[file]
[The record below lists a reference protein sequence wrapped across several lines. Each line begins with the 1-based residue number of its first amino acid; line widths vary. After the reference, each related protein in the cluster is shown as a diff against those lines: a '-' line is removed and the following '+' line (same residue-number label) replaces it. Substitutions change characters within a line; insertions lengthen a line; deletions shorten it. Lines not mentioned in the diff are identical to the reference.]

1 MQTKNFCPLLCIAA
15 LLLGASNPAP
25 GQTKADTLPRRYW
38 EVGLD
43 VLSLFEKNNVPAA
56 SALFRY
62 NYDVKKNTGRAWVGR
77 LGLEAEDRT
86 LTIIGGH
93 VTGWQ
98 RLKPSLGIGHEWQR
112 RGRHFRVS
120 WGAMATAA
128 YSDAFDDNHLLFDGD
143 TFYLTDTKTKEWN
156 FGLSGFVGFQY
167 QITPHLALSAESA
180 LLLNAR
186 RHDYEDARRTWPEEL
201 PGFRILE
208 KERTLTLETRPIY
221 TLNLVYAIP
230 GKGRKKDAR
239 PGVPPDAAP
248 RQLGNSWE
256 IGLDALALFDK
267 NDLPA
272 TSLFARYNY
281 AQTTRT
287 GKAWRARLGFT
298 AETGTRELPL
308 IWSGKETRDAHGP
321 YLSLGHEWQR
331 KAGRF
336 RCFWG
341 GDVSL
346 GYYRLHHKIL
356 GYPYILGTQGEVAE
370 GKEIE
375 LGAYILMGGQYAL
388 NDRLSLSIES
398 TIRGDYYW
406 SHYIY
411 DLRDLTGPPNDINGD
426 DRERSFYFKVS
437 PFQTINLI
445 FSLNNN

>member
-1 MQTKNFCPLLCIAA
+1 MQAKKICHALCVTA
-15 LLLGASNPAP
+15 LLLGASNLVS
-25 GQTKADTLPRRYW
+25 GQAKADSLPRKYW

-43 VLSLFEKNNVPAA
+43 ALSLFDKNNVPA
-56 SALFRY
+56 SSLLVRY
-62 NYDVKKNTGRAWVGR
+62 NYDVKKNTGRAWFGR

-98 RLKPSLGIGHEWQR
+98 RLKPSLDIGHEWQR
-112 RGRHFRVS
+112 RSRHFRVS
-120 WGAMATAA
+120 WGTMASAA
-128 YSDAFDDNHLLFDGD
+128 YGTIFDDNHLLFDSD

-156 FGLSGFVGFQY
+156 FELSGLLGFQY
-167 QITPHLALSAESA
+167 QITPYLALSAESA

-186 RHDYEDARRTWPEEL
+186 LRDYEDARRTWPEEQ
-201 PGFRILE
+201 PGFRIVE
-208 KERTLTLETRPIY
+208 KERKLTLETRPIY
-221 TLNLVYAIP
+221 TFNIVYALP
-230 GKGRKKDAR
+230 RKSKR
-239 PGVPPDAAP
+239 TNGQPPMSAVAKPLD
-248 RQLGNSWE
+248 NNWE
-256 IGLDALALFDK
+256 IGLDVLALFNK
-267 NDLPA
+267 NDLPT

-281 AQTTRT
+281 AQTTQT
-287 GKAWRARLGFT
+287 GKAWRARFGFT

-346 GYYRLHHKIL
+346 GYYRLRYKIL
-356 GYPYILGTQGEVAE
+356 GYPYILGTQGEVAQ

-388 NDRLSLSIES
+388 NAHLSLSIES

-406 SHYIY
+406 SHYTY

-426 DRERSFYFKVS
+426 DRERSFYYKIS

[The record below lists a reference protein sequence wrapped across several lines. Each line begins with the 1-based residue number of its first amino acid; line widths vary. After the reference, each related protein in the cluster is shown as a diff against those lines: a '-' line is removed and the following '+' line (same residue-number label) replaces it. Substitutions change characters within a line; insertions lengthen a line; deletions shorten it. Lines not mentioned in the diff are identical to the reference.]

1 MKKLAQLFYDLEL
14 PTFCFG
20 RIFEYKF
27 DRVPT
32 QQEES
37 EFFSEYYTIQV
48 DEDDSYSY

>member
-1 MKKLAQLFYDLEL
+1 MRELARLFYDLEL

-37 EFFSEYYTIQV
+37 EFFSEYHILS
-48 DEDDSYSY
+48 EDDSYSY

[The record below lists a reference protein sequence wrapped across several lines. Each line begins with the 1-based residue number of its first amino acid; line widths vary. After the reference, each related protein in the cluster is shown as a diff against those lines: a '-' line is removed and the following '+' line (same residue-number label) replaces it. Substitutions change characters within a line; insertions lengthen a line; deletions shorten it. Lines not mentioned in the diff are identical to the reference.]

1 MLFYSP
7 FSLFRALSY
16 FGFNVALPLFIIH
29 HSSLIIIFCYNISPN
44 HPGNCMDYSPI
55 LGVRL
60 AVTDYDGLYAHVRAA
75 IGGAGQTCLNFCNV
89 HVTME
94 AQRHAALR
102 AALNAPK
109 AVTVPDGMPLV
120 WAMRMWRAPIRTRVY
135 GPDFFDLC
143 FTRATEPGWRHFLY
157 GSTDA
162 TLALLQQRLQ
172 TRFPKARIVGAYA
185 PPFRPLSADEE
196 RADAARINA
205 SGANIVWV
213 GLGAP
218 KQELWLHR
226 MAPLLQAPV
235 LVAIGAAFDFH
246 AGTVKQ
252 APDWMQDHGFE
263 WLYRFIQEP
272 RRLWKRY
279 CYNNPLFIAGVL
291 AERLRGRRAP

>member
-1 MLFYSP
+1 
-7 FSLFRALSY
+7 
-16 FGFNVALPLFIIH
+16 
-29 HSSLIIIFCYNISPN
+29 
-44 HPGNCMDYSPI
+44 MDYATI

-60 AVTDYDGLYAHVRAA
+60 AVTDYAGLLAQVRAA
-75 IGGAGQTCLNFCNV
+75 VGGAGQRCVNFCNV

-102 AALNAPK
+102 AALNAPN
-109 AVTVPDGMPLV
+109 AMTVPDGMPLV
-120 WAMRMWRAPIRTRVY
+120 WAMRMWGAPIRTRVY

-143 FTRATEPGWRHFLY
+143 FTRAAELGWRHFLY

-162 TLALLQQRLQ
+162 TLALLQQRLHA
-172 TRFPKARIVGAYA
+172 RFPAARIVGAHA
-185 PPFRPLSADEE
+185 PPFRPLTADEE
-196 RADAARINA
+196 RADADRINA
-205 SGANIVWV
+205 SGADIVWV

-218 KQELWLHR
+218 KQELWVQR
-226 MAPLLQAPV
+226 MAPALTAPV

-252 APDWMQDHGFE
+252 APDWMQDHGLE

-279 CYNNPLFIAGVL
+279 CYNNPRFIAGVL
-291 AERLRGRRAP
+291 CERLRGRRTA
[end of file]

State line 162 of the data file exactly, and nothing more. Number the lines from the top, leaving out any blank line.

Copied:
-44 HPGNCMDYSPI